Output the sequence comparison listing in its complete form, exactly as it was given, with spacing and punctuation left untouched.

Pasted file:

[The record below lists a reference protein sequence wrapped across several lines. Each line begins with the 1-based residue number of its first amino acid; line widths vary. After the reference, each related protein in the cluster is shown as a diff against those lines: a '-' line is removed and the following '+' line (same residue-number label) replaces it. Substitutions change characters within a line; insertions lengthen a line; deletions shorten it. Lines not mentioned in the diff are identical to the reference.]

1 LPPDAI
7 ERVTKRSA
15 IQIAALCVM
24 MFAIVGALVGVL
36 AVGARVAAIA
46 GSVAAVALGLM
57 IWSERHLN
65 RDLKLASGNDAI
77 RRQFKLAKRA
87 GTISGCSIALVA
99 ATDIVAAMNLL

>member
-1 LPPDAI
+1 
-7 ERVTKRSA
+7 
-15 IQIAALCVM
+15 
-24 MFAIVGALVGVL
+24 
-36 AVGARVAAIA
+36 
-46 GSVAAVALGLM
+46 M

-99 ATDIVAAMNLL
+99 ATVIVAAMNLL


[The record below lists a reference protein sequence wrapped across several lines. Each line begins with the 1-based residue number of its first amino acid; line widths vary. After the reference, each related protein in the cluster is shown as a diff against those lines: a '-' line is removed and the following '+' line (same residue-number label) replaces it. Substitutions change characters within a line; insertions lengthen a line; deletions shorten it. Lines not mentioned in the diff are identical to the reference.]

1 LPPDAI
7 ERVTKRSA
15 IQIAALCVM
24 MFAIVGALVGVL
36 AVGARVAAIA
46 GSVAAVALGLM
57 IWSERHLN
65 RDLKLASGNDAI
77 RRQFKLAKRA
87 GTISGCSIALVA
99 ATDIVAAMNLL

>member
-1 LPPDAI
+1 
-7 ERVTKRSA
+7 
-15 IQIAALCVM
+15 
-24 MFAIVGALVGVL
+24 
-36 AVGARVAAIA
+36 
-46 GSVAAVALGLM
+46 M

-99 ATDIVAAMNLL
+99 ATVIVAAMNLL